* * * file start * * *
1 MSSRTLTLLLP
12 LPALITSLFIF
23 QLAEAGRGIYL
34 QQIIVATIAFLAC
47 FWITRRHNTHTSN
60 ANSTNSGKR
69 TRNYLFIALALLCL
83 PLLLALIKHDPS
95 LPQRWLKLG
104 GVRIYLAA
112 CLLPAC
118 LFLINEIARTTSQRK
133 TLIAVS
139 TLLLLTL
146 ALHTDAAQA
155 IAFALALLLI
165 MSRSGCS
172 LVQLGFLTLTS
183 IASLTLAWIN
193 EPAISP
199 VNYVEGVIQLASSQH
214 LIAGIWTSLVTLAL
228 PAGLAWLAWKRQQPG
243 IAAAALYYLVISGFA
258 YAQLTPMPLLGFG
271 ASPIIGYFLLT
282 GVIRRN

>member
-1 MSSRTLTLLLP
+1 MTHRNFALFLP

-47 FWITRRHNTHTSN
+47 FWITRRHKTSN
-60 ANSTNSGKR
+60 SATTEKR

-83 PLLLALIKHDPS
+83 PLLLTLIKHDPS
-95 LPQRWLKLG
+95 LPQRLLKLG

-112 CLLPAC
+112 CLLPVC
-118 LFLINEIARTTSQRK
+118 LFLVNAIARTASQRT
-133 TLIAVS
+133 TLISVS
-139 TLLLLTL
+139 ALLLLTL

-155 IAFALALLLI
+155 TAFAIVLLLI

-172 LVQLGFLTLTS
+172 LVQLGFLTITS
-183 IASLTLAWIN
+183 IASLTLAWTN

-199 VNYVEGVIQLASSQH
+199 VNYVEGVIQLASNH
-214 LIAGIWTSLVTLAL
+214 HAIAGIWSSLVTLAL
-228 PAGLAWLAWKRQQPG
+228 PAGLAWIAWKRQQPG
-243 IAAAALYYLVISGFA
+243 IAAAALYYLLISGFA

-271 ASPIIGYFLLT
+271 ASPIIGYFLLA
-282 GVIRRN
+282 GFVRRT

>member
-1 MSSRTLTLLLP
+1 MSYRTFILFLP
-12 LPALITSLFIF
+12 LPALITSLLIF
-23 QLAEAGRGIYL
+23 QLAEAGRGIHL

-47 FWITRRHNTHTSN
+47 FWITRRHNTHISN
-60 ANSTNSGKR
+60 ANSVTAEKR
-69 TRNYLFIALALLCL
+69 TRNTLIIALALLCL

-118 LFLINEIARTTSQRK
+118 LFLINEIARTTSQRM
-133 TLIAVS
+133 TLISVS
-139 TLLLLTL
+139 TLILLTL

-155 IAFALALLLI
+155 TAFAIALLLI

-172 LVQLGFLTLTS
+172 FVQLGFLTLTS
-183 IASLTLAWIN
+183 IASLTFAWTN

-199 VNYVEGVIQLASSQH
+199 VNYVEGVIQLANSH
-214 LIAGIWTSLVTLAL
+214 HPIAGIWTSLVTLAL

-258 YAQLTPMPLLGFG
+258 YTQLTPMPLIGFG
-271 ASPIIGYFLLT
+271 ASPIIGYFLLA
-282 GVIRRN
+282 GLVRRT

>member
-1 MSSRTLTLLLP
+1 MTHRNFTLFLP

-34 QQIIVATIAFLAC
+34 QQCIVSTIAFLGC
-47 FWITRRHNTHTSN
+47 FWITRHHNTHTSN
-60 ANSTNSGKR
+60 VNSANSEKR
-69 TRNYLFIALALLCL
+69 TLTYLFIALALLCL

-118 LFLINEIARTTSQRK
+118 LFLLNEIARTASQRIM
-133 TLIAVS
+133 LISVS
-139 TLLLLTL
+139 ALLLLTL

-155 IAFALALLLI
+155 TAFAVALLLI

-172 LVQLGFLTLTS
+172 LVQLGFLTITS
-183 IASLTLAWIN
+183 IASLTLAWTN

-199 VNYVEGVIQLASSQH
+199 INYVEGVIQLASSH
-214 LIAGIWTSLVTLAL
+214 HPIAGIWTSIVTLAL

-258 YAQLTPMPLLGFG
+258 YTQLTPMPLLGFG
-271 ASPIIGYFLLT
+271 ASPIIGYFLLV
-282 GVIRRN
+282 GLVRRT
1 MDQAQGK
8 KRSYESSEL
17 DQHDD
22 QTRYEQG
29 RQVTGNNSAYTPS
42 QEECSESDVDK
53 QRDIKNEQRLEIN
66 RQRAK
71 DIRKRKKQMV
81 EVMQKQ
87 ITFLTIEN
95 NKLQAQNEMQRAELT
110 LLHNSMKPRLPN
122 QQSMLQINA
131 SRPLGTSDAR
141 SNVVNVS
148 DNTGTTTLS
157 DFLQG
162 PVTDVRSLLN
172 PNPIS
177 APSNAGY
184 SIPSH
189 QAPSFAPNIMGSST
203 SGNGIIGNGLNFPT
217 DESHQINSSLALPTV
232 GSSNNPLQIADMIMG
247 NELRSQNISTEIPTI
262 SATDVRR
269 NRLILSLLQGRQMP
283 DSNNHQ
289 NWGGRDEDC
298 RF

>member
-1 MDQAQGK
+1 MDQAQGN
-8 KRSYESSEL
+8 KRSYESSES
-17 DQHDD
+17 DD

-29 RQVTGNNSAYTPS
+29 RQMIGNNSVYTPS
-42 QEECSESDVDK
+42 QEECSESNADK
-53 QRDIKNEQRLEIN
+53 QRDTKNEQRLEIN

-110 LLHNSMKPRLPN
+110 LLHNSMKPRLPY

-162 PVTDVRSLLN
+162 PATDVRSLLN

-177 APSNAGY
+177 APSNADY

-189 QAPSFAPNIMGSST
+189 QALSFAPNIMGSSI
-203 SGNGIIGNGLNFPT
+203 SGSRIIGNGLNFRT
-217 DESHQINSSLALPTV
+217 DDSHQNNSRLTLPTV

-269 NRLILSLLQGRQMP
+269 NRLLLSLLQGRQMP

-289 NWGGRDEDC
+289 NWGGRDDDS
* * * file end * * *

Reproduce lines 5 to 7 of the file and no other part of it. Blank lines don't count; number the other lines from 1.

47 FWITRRHNTHTSN
60 ANSTNSGKR
69 TRNYLFIALALLCL